With the increasing sophistication of comics over the last 20 and 30 years in the form of graphic novels, journalism, and memoirs, the cartoon form is finally taking its place alongside other popular narrative media — novels, films, theatre — as an art form to reckon with, widely reviewed and embraced by a discriminating reading public.
Simultaneous with this growing acceptance of comics as a literary form has been the recognition among museums and galleries that the artists' original drawings are art objects. Public exhibitions of original comics art has proliferated over the last decade with such shows as Masters of American Comics at LA's Hammer Museum and R. Crumb's Underground at Seattle's Frye Museum. Readers have been able to see this original art in museum catalogues and the occasional compilation of work digitally scanned directly from the original art. Although drawn for print, the hand-crafted original art — brush strokes and pen lines inked on paper — offers a beauty and an unique insight into the form, a different way of perceiving the artist's work.
From tears to soda fountains, from mobsters to pretty ingénues in freshly pressed dresses, the stories of love and betrayal herein will prompt you to grab a tissue box or swoon in delight. Joe Simon and Jack Kirby's sensational romance comics continue in this sequel to 2012's acclaimed Young Romance. This volume covers 1947 through 1949 and includes stories about women from all walks of life — from French widows to released prisoners. Simon and Kirby invented the romance comics genre and explored all the flirtations, dalliances, and passions of the young men and women who populated their stories. Get swept away by the sheer delirium that these pages induced so long ago. These comics have been meticulously restored in order to produce one of the most striking and faithful reproductions of 1940s comics ever published. Edited by acclaimed animator and cartoonist Michel Gagné.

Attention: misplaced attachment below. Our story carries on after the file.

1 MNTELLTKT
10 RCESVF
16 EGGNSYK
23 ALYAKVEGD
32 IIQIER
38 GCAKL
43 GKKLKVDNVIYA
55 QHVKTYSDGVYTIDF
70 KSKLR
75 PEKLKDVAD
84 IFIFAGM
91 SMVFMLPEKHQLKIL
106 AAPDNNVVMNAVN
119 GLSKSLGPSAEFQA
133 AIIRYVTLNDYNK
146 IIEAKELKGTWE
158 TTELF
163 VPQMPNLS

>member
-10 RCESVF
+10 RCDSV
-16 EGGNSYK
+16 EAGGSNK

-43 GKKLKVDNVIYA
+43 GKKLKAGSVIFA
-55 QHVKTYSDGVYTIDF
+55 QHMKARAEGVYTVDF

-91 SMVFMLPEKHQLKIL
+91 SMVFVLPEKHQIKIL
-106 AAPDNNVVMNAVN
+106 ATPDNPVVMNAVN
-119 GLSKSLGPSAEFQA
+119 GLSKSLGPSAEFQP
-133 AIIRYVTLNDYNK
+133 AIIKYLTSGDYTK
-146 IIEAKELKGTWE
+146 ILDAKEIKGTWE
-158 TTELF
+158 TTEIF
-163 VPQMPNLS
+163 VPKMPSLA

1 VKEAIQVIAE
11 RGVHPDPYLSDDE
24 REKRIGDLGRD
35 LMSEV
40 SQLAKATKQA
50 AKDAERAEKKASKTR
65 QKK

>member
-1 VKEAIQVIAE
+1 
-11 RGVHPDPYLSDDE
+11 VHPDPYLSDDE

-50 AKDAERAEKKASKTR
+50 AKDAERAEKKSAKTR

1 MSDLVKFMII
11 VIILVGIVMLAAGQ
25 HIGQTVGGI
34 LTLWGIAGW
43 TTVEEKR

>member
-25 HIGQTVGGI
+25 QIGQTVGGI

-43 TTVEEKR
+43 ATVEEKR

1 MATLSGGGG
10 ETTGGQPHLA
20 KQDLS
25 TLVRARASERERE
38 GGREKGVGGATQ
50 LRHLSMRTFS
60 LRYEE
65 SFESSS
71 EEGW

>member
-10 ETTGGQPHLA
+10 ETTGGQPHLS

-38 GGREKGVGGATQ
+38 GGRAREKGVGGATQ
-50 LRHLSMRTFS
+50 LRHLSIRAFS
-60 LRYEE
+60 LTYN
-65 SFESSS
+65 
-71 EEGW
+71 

Get ready for another dose of rocketships, robots, and bug-eyed monsters from the pages of EC Comics, illustrated by the able hand of Joe Orlando (who would go on to become editor in chief of a little outfit called DC Comics). Judgment Day and Other Stories continues our acclaimed EC Comics Library series of artist-focused volumes with more of that Cold War-era sci-fi we all love so much, including more Ray Bradbury adaptations and the "Adam Link" stories that were later adapted for The Outer Limits.